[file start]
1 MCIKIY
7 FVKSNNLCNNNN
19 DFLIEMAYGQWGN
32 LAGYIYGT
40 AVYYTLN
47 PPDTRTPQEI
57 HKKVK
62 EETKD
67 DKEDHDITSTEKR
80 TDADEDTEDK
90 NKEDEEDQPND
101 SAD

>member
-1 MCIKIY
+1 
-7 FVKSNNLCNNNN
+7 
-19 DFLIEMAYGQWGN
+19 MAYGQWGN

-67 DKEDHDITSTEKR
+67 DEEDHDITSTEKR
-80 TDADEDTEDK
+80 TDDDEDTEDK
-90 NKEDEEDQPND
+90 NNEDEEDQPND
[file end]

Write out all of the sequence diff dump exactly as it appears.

1 MCIKIY
7 FVKSNNLCNNNN
19 DFLIEMAYGQWGN
32 LAGYIYGT
40 AVYYTLN
47 PPDTRTPQEI
57 HKKVK
62 EETKD
67 DKEDHDITSTEKR
80 TDADEDTEDK
90 NKEDEEDQPND
101 SAD

>member
-1 MCIKIY
+1 
-7 FVKSNNLCNNNN
+7 
-19 DFLIEMAYGQWGN
+19 MAYGQWGN

-67 DKEDHDITSTEKR
+67 DEEDHDITSTEKR
-80 TDADEDTEDK
+80 TDDDEDTEDK
-90 NKEDEEDQPND
+90 NNEDEEDQPND